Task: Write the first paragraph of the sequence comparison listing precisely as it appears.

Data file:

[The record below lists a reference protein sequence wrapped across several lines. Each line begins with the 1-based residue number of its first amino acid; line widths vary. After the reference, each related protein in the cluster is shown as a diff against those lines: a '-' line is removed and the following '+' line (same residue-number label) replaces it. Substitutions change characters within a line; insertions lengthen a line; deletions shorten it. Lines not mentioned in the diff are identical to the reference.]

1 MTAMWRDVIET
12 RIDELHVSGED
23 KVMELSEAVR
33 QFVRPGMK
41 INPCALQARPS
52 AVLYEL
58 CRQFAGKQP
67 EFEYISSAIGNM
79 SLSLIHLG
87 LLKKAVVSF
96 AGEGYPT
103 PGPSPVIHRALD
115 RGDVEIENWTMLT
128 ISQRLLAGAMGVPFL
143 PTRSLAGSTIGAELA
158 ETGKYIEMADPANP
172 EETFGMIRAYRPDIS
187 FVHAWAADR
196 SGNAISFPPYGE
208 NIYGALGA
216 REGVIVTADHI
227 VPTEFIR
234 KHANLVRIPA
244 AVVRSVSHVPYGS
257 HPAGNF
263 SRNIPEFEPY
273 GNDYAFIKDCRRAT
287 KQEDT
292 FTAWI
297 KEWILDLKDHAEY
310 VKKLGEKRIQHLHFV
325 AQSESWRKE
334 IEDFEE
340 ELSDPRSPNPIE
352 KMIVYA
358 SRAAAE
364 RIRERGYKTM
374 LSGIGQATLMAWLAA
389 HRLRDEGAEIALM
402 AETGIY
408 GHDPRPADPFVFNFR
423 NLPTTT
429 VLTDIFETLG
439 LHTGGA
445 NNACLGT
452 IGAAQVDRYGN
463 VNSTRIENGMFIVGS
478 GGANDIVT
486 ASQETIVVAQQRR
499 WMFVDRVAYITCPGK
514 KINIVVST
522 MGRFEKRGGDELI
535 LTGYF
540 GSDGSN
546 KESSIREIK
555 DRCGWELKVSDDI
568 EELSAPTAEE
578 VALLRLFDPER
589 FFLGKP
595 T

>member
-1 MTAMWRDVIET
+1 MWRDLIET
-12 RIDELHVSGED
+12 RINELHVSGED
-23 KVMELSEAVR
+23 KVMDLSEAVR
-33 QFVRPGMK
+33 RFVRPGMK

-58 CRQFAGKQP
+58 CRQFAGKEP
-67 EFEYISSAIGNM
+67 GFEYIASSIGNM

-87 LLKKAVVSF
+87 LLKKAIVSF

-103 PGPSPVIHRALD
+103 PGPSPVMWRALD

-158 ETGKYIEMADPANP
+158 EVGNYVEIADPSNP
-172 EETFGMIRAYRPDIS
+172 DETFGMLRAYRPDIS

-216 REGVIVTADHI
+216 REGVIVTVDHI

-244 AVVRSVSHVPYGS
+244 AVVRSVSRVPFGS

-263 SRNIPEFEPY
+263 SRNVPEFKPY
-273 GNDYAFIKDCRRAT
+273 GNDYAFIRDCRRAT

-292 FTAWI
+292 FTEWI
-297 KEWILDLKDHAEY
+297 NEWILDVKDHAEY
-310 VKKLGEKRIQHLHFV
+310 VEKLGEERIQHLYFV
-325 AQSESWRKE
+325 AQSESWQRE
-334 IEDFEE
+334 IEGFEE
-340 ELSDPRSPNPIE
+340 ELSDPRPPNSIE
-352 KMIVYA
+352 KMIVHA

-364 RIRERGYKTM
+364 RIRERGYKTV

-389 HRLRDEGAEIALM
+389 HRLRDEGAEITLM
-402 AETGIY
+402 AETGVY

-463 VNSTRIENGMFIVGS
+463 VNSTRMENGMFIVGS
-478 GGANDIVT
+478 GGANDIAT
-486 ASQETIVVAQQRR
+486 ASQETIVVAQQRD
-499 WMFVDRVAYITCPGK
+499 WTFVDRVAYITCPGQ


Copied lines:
[The record below lists a reference protein sequence wrapped across several lines. Each line begins with the 1-based residue number of its first amino acid; line widths vary. After the reference, each related protein in the cluster is shown as a diff against those lines: a '-' line is removed and the following '+' line (same residue-number label) replaces it. Substitutions change characters within a line; insertions lengthen a line; deletions shorten it. Lines not mentioned in the diff are identical to the reference.]